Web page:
My One Word for 2018? It’s simple: Write.
So, here we go. The goal is to publish a weekly blog post, “The Sunday 7,” where I share seven reflections/strategies/activities/book recommendations that I hope educators will find helpful as they head into their classroom Monday morning.
1. What’s your #OneWord2018?
I know there are lots of outstanding #OneWord2018 lesson plans out there, but I kept it pretty simple with my high school students. We brainstormed for a few minutes and helped students decide on just one word. The key is to make sure that these words remain visible for students, and that we take time to revisit our words and goals throughout the semester. Otherwise, these words end up just like most of our resolutions – useless.
2. Another easy & engaging writing activity is the six-word memoir.
Students had fun capturing their mindset/approach to 2018 in exactly six words.
The six-word memoir also works great as a warm-up (Sum up your weekend in six words) or exit ticket (summarize today’s lesson in six words) or independent reading response (describe the main character or central conflict in six words) in any lesson.
3. Don’t underestimate the power of a shared text
I’m obviously a huge fan of choice, but we decided to start the second semester with a shared text – Nic Stone’s Dear Martin – and it has been incredible! Here are a few of the comments I overheard this week as we read aloud the first four chapters:
“I’m gonna finish this book tonight!”
“Wow, I didn’t realize how much we read because we were so into it!” “ I wanna read the next chapter so bad.”
“Can we keep reading?”
“I didn’t think it’d be so much fun to read it together.”
Priceless. (Side note: This is what happens when you let students read books that matter, books that they can see themselves in, books that are relevant and realistic, books that make them laugh and cry and question.)
We also were able to have awesome discussions re: this question: “What makes a good story?
4. #BookSnaps are a game-changer!
Seriously, check out what students came up with in a matter of minutes. After we finished reading, I had students go back through the text and find a page that spoke to them and “annotate” it. Some were so excited with their #BookSnap they went ahead and shared it on their personal Instagram and Snapchat accounts (which has the added benefit of getting their friends excited about reading). NOTE: Since I don’t have Snapchat, students send them to me via email.
5. Another 2018 goal: 10-minute quick writes every class period
With lots of choice and lots of sharing. For example, this week, after reading Dear Martin, I listed the following options on the board:
-Write a “Dear Martin” or “Dear ______” letter
-Write a letter to the author, Nic Stone
-Write your own short story or script
-Write a poem from the point of view of Justyce or one that explores similar themes
-Anything else that you feel like writing!
I then set a timer for 10 minutes and let students go. I sat at an open seat in the middle of the room and joined them. When the timer went off, we stopped and shared. The result? Page after page of INCREDIBLE writing (I’ll be sure to share examples throughout the week on Twitter).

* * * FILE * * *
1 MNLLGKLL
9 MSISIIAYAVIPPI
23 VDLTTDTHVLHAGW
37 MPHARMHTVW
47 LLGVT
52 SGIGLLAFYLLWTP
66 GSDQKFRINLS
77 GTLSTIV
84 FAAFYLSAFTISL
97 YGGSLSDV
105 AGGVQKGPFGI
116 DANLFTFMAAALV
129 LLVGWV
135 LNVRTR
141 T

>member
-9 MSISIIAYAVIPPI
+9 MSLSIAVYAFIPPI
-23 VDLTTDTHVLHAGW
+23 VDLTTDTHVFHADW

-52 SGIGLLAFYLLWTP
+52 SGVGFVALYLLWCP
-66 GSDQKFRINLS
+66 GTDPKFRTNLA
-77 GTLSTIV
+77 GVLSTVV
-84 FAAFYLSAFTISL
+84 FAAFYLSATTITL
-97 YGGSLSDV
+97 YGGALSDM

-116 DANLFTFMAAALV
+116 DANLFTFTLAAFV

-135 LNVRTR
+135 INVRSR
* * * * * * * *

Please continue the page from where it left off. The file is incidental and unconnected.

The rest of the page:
Why? Reading Dear Martin gave students the confidence to write openly about issues they care about (yet another reason reading and writing should always go hand-in-hand). The 10 minutes of complete silence, along with the opportunity to then share their words with others, provided students with the structure, environment and community they crave.
Also, for the teachers out there who spend too much time lesson planning, here’s the first 35 minutes of my block EVERY day: 20 minutes of reading, 10 minutes of writing, 5 minutes of sharing.
6. Mentor sentences are magical
One of the major takeaways from Kelly Gallagher’s workshop earlier this week – “revision should happen at the sentence level first, not the essay level.”
He’s exactly right! And so, we’re going to spend time analyzing mentor sentences, particularly great lines from some of our favorite books. (Shout out to Jared Reck for sharing this idea on Twitter!)
For example, in our analysis of this opening sentence from Dear Martin, we were able to discuss colons, commas/appositive phrases, and vivid words in a matter of minutes. Much more engaging – and effective – than a grammar worksheet…
7. Let high school students sleep!
In our Nashville high schools, the doors open at 6:45. First period starts at 7:05. Due to the cold temperatures this week, we had a couple of two-hour delays, and wow, what a difference it made! My first block, which started at a reasonable 9:05, was livelier than it’s been all year. You could even argue that students were just as productive in five hours (9-2) than the normal seven (we shortened classes and eliminated our RTI block).
All of the research says teenagers need more sleep – let’s make that happen.
Thanks to all of you for reading and sharing! Hope you can join us tonight for our #ProjectLITchat on Twitter. Have a great week!